Author: Lev A.C. Rosen
Genre: Comedy, Steampunk, Speculative Fiction
Publication date: September 2011
Hardcover: 416 pages
Inspired by two of the most beloved works by literary masters, All Men of Genius takes place in an alternate Steampunk Victorian London, where science makes the impossible possible.
Violet Adams wants to attend Illyria College, a widely renowned school for the most brilliant up-and-coming scientific minds, founded by the late Duke Illyria, the greatest scientist of the Victorian Age. The school is run by his son, Ernest, who has held to his father’s policy that the small, exclusive college remain male-only. Violet sees her opportunity when her father departs for America. She disguises herself as her twin brother, Ashton, and gains entry.
But keeping the secret of her sex won’t be easy, not with her friend Jack’s constant habit of pulling pranks, and especially not when the duke’s young ward, Cecily, starts to develop feelings for Violet’s alter ego, “Ashton.” Not to mention blackmail, mysterious killer automata, and the way Violet’s pulse quickens whenever the young duke, Ernest (who has a secret past of his own), speaks to her. She soon realizes that it’s not just keeping her secret until the end of the year faire she has to worry about: it’s surviving that long.
Stand alone or series: It can be read as a stand alone novel as the story is self-contained, but it seems that there is another book set in the same world in the works. HOORAY!
How did we get this book: We both got signed review copies at BEA
Why did we read this book: Thea was actually the one to first notice the book when we were planning our BEA schedule and bring it to Ana’s attention. What made us want to read it? Well, it is a Steampunk retelling of Twelfth Night set in Victorian London and with elements of The Importance of Being Earnest so how could we NOT want to read it?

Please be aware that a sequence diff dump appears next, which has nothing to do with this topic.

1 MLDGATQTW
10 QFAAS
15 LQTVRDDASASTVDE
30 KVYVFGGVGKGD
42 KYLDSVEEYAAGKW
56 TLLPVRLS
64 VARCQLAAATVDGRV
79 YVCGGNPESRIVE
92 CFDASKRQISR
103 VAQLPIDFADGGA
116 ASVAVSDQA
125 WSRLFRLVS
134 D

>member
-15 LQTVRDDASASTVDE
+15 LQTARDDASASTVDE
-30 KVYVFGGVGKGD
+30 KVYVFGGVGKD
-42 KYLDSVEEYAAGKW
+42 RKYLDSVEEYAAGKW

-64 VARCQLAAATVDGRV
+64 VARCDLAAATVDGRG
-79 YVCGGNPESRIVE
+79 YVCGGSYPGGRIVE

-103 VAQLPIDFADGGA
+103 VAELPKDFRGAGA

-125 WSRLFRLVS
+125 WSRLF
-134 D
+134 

Ana: All Men of Genius has been marketed as a Steampunk retelling of Shakespeare’s Twelfth Night and Oscar Wilde’s The Importance of Being Earnest. Well, I love Steampunk (when done well) and the two aforementioned plays are my favourites by their respective authors so I was super excited to read this. At the same time, I was quite wary as there is this really thin line separating great homage from simple reproduction. I need not have worried: Mr Rosen’s book is basically made of awesome and I loved every single second of it.
In fact, you will have to excuse me while I wax poetic all over this review.
Thea: I remember catching wind of this title right before BEA and then excitedly telling Ana that this sounded like an awesome candidate for a joint review – there’s the steampunk goodness PLUS the wonderful literary allusions/inspirations, not to mention the fun cover and clever title. It is, in short, the perfect amalgam of things that we Smugglers love. I went into this book expecting a delightful romantic comedy of errors and a lighthearted romp through a steampunkified Victorian London – and I am happy to report that All Men of Genius delivers exactly that, with some surprising depth to boot.
On the Plot:
Ana: Violet Adams is a brilliant inventor and mechanical genius who would love nothing more than to attend the world-famous Illyria College. Unfortunately for Violet, the College will not accept women, who are regarded by society as the lesser gender. But that will not stop Violet and aided by her twin brother Ashton and their best friend Jack, she comes up with scheme to masquerade as her brother and attend the colleague: her goal is to become the College’s best student and at the end of the year, reveal herself as a woman. Things get a little more complicated when Ernest, the Duke of Illyria and the headmaster of the College, becomes infatuated with Violet-as-Ashton (who reciprocates the feeling much to her own dismay) at the same time that his ward Cecily also develops feelings for the student. Violet has to deal with all of this and attend the lessons and concoct the experiment that will prove her genius amongst serious competition with other students. Meanwhile, there is something afoot in the labyrinth beneath the College where long lost secrets still dwell.
I can’t even begin to express how much I loved this book.